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Discussion Starter · #1 ·
I'm looking into getting an RSB but I found a few threads on the two RSBs but I'm trying to find out which one is best. Anyone have any input on that? Thanks in advanced. I know tri-points got the settings but is that really worth it compared to RB's one setting. Any input on which one is best would be greatly appreciated.
 

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The One and Only
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Are you going to track your car? If so, the three setting on the tri-point will help you set up your suspension. If you got a daily driver, save your bucks and get the RB. Also look at the Raceroots / Hotchkis rsb, it just a little bit more $ then the RB and has two settings.
 

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Discussion Starter · #3 ·
nah i would say you could probably count on one hand how many times i plan to go to the tracks. I'm just looking for something that'll give me the best outta these options without sacrificing too much in comfort.
 

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Resident MacGyver
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You have to look at the PPI, not just how many settings there are or how thick the bar is. The PPI is going to determine how the bar performs and how much comfort you're going to be sacrificing. IMO, the softest bar is probably the Racing Beat. From there, it's Tri-Point and then Progress. 1300 and 1500 PPI is pretty crazy for a street car. The Tri-Point tops out at 1000 PPI on the stiffest setting. Keep in mind that there are a lot of other 1st gen RSB manufacturers, such as Whiteline, Hotchkis, H&R, and Eibach.

Imo, RB is good if you want a mild increase and/or are strapped for cash. They're pretty easy for find used in the $90-100 range. The Tri-Point bar probably fits a little better (based on what I've seen - no first hand experience with the Tri-Point bar) and can be made quite a bit stiffer. The only downsides are cost and a little less comfort, even on the softest setting.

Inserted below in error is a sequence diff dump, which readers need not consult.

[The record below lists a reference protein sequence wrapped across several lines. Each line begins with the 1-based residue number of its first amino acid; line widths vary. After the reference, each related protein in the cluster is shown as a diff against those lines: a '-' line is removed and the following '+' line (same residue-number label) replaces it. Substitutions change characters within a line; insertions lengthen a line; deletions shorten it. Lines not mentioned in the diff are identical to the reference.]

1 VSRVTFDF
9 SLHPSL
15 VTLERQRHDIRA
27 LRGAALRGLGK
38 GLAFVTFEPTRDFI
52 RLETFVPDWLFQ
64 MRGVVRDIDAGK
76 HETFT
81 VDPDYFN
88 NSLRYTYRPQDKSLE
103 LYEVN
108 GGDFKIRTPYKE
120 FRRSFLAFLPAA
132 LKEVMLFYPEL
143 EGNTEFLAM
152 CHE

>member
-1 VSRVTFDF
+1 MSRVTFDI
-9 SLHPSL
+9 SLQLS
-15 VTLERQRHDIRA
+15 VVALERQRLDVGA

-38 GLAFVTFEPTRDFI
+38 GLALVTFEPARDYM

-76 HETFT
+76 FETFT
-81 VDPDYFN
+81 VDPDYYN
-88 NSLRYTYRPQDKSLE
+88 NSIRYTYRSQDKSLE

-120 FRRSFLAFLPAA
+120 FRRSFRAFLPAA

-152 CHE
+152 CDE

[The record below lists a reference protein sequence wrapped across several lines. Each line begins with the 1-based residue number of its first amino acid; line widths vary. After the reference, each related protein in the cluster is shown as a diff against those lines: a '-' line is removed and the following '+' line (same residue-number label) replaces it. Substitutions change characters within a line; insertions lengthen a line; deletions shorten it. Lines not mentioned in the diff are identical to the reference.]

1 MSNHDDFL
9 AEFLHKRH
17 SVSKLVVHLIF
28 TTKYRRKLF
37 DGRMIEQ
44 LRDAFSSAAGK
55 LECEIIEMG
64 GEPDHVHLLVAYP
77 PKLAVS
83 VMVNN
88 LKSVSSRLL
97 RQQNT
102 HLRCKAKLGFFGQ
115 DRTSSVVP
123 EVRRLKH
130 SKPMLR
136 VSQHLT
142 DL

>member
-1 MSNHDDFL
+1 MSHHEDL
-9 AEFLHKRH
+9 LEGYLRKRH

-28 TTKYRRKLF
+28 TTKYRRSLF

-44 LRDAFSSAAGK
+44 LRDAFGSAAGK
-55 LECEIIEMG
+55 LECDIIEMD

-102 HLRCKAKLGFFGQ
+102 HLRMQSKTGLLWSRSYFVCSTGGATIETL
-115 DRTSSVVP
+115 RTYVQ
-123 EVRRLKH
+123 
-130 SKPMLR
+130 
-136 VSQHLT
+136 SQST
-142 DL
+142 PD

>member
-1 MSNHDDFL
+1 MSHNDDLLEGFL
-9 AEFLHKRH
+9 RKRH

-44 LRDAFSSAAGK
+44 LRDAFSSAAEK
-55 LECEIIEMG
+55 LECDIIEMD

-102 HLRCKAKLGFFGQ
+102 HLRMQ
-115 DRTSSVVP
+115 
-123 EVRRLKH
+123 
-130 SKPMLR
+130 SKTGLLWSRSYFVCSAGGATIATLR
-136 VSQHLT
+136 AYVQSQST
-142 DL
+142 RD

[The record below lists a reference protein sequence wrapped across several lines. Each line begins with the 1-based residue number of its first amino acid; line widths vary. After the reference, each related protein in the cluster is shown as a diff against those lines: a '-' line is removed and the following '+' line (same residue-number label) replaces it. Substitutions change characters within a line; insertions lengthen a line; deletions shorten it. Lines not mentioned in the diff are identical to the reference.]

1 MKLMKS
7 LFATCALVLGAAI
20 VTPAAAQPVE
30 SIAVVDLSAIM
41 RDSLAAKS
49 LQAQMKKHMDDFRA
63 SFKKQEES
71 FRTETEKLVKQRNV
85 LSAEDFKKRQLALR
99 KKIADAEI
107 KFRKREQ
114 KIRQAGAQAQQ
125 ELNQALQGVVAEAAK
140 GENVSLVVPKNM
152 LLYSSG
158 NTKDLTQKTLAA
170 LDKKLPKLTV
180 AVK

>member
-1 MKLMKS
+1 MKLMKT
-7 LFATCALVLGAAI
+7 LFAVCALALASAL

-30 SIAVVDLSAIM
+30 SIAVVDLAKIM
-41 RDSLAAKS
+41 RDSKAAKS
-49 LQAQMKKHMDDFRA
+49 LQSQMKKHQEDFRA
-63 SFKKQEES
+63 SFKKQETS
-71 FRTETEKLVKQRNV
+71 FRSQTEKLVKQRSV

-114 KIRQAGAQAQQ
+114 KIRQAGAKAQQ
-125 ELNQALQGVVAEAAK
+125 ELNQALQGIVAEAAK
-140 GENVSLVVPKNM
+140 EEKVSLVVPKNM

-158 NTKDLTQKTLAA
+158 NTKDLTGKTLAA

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Racing Beat is releasing a 2010 compatible model soon so if you are leaning towards that brand you might want to wait.
 

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Something to consider when buying a sway and looking at all these ppi ratings is whether you'll be running stock wheels or lower offset aftermarket wheels. The lower your offset (closer to the fender) the more leverage you impart on the suspension. So a 1000lb sway may be pretty stiff with stock wheels but substantially softer with low offset wheels. I'm not 100% sure on this but my racing beat sway felt a lot stiffer before I installed Enkei's and 5mm spacers. It feels kinda soft to me now. Maybe I'm just used to it.
I don't have any evidence so this theory may just be :wacko:
 

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Resident MacGyver
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Something to consider when buying a sway and looking at all these ppi ratings is whether you'll be running stock wheels or lower offset aftermarket wheels. The lower your offset (closer to the fender) the more leverage you impart on the suspension. So a 1000lb sway may be pretty stiff with stock wheels but substantially softer with low offset wheels. I'm not 100% sure on this but my racing beat sway felt a lot stiffer before I installed Enkei's and 5mm spacers. It feels kinda soft to me now. Maybe I'm just used to it.
I don't have any evidence so this theory may just be :wacko:
That certainly seems logical to me, though I don't have any first-hand experience with such a setup. That may change soon...
 

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I was just reading on a porsche forum that for every 10mm of less offset your spring rates get lowered by 5%. I assume something similar would go for the swaybar.
 

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Discussion Starter · #10 ·
thanks guys for the input. RSBs won't prematurely wear out anything will they.. i mean tires (from the higher turning speeds) aside. Srry if it sounds dumb.. i'm relatively new to this.
 

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Resident MacGyver
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I have never heard of sway bars wearing tires prematurely. If there is any effect, I doubt it would be noticable.
 

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Endlinks take more abuse than normal due to higher loads than originally designed for. Probably wear a little faster than normal. Good reason to upgrade to heavier Mazdaspeed links when they do wear out.
 
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